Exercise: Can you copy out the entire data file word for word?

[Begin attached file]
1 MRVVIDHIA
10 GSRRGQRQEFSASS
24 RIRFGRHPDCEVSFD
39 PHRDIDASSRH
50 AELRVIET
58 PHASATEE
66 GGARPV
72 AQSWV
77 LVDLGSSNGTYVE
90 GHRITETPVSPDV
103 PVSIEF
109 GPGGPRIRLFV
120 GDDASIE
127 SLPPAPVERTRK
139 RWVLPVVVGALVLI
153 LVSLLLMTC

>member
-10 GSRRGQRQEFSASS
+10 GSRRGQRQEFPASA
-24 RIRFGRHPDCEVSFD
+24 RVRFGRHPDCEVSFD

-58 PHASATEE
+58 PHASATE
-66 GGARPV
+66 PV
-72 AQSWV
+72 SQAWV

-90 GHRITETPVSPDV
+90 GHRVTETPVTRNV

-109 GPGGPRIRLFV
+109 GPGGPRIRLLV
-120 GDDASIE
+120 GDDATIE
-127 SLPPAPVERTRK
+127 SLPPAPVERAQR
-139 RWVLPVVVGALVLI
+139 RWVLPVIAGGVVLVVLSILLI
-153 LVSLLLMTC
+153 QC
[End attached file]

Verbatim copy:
1 MRVVIDHIA
10 GSRRGQRQEFSASS
24 RIRFGRHPDCEVSFD
39 PHRDIDASSRH
50 AELRVIET
58 PHASATEE
66 GGARPV
72 AQSWV
77 LVDLGSSNGTYVE
90 GHRITETPVSPDV
103 PVSIEF
109 GPGGPRIRLFV
120 GDDASIE
127 SLPPAPVERTRK
139 RWVLPVVVGALVLI
153 LVSLLLMTC

>member
-10 GSRRGQRQEFSASS
+10 GSRRGQRQEFPASA
-24 RIRFGRHPDCEVSFD
+24 RVRFGRHPDCEVSFD

-58 PHASATEE
+58 PHASATE
-66 GGARPV
+66 PV
-72 AQSWV
+72 SQAWV

-90 GHRITETPVSPDV
+90 GHRVTETPVTRNV

-109 GPGGPRIRLFV
+109 GPGGPRIRLLV
-120 GDDASIE
+120 GDDATIE
-127 SLPPAPVERTRK
+127 SLPPAPVERAQR
-139 RWVLPVVVGALVLI
+139 RWVLPVIAGGVVLVVLSILLI
-153 LVSLLLMTC
+153 QC